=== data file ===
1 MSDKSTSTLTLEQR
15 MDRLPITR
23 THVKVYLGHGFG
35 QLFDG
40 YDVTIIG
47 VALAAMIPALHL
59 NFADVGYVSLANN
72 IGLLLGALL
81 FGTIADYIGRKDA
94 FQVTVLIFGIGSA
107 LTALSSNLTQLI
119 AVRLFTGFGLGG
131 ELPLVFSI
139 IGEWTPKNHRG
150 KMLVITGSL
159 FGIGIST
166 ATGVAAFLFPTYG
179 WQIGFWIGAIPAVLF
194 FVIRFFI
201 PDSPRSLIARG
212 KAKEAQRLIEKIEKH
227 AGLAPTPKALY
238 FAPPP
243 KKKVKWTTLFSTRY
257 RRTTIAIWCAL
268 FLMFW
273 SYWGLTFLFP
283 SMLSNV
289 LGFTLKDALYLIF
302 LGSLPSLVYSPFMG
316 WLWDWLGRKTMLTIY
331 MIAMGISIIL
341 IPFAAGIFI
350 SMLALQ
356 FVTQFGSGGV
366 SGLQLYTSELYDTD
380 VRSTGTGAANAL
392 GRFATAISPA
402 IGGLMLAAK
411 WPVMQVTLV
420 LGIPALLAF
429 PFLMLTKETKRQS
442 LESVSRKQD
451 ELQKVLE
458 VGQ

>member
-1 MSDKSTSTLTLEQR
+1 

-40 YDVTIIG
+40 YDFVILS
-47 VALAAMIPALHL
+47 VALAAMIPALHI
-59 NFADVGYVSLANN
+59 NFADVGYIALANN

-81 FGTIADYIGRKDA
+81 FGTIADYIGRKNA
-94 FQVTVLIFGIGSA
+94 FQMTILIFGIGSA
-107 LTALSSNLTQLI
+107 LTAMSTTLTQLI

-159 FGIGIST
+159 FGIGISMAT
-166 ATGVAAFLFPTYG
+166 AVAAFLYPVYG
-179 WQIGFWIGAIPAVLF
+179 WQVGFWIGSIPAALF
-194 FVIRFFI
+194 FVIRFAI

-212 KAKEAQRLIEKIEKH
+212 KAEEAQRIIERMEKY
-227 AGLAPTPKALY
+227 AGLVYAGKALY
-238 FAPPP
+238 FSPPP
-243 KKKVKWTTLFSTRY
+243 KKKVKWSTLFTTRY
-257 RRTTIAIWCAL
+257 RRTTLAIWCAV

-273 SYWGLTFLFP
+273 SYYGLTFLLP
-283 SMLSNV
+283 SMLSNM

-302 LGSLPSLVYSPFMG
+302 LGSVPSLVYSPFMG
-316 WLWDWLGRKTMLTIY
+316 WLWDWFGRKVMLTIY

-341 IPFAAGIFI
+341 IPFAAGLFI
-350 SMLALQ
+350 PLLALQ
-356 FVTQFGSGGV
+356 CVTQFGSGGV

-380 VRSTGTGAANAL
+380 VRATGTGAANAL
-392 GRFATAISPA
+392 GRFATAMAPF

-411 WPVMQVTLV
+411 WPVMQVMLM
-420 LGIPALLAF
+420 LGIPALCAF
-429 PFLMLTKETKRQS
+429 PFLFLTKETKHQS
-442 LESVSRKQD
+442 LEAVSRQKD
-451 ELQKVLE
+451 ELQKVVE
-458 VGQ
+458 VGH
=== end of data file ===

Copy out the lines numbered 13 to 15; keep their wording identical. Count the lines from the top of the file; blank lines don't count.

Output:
131 ELPLVFSI
139 IGEWTPKNHRG
150 KMLVITGSL